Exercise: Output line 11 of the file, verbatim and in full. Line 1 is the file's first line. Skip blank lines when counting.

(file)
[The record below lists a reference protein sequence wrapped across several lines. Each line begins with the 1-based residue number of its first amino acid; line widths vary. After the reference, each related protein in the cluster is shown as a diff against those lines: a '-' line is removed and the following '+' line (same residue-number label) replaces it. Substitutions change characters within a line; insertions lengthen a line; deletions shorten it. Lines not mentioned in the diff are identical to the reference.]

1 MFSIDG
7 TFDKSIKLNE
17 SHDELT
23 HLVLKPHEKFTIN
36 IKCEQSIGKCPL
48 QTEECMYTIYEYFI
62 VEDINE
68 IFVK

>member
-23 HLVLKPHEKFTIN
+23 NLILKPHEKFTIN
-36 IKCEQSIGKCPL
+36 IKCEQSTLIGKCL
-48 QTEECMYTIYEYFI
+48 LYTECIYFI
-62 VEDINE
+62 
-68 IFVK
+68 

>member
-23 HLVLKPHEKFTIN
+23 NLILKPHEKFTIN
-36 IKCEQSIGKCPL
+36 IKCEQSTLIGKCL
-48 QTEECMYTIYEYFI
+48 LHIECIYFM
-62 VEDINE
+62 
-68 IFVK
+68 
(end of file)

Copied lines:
-23 HLVLKPHEKFTIN